Mysql – Optimized MySQL “optional” FULLTEXT search on multiple tables


I need to select data with optional columns in where clause based on client input.
my query is like this:

SELECT, a.title, b.txt AS b_txt, c.txt AS c_txt 
where a.status=1 
AND (0=@bid OR a.b_id=@bid) 
AND (0=@cid OR a.c_id=@cid) 

@bid and @cid are client inputs, the values must be >0 with default to 0 if client does not provide the input.

client can provide no inputs so it will select all data where status=1 ignoring b_id and c_id columns

client can provide @bid or @cid or both and the query will select accordingly.

table engine is InnoDB, columns are indexed, foreign key and relationships set.

so far everything is fine. EXPLAIN SQL shows selection is done based on indexes provided.

now I need to add full-text search on all 3 tables to query is where I have problems. text search is also optional if client provides any keyword to search or not.

fulltext index is defined for a.title, b.txt and c.txt

I changed the query to:

SELECT, a.title, b.txt AS b_txt, c.txt AS c_txt 
where a.status=1 
AND ('0'=@keywords OR (MATCH(a.title) AGAINST(@keywords IN BOOLEAN MODE) OR MATCH(b.txt) AGAINST(@keywords IN BOOLEAN MODE) OR MATCH(c.txt) AGAINST(@keywords IN BOOLEAN MODE))) 
AND (0=@bid OR a.b_id=@bid) 
AND (0=@cid OR a.c_id=@cid) 

the query seems to be working returning the results I want but the explain query returns type=ALL and a full table scan so no the query is not working in an optimized way.

if I change the OR between matches to AND then explain query returns type=fulltext and select is done on FULLTEXT index, but I need the OR style.

I was thinking about joining different result sets but couldn't find out how since the input is optional and there might be no input and therefore no full-text search needed to be done.

any solutions?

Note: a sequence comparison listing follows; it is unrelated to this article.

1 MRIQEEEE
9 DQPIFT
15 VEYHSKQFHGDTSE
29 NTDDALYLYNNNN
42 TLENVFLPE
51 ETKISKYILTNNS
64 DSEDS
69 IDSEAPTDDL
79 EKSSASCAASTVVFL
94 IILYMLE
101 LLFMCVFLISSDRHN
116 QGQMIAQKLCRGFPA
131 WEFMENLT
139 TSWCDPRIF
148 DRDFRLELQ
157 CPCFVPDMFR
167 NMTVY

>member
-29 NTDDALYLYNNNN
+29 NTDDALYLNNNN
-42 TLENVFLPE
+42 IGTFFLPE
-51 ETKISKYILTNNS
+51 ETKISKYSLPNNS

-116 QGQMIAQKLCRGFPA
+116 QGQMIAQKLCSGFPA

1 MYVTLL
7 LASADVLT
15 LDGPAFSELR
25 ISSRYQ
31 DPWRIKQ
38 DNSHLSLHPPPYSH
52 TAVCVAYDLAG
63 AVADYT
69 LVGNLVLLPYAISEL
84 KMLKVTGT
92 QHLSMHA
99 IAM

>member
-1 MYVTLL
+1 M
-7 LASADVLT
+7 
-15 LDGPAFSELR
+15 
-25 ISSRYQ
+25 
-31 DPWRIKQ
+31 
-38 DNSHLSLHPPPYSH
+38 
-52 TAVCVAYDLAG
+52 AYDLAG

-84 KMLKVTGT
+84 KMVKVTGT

OK with thanks to jkavalik's comment and Rick's answer it seems I need to add some clarifications:

actually I am using a data service from WSO2 Data Services Server. so I am just passing the input parameters to the data service and I can not generate the select query based on user input. (there's an option to pass part of a query string as input parameter but I am not planning to do that for security reasons)

so I have two options:

  1. write separate queries which accept different sets of input parameters for each case of input parameter combinations. deciding to send the parameters to which query based on user inputs. well the optional inputs being 10+ in a real situation, that will be lots of queries and don't seem to be the right solution. optional fields may change over time, maintenance in future is expensive. doesn't looks like the standard way to handle this.

  2. write a single query in a way it can handle the optional fields.

I prefer option 2 unless there is a third option I am not aware of?

about the @variables they are either being replaced by input parameter's value or the default value (0 in this example) before query being passed to and executed in MySQL. and actually they are :variable not @variable but I changed it to @ in this example for better reading or understandings.

Best Answer

Wrong approach. Instead, "construct" the SELECT based on which fields the user provides.

Why? OR does a poor job of optimizing. If, instead, you remove the clause from WHERE, you don't need the test for 0, thereby avoiding the OR.

Worse yet is an OR spanning multiple tables, as you need to to with the FULLTEXT checks. The only way for the query, as it stands, to be run is to evaluate all combinations of all rows in all tables, then start filtering. (OK, I exaggerate, but not by much.)

A common way to avoid OR is to turn it into UNION:

( SELECT id FROM a WHERE MATCH(a...) ... )
( SELECT id FROM a JOIN b ON ... WHERE MATCH(b...) ... )

That will get all the possible values for

Why LEFT? That will slow down the 2nd and 3rd parts of the subquery for no good reason. Remove LEFT. If there is no b row, that's equivalent to the MATCH failing.

Then, put that in a subquery to get the rest of the desired data:

SELECT, a.title, b.txt AS b_txt, c.txt AS c_txt 
FROM ( the above "union" query ) AS tmp

In this case you might need LEFT; but remove it if you don't.

Other notes

While you are 'constructing' the query, you may as well plug in the @ values. @variables inhibit the optimizer in some cases; actual literals are more easily processed. Be sure to escape them to help prevent "sql injection".

In case it was not obvious, 0=@bid OR goes away.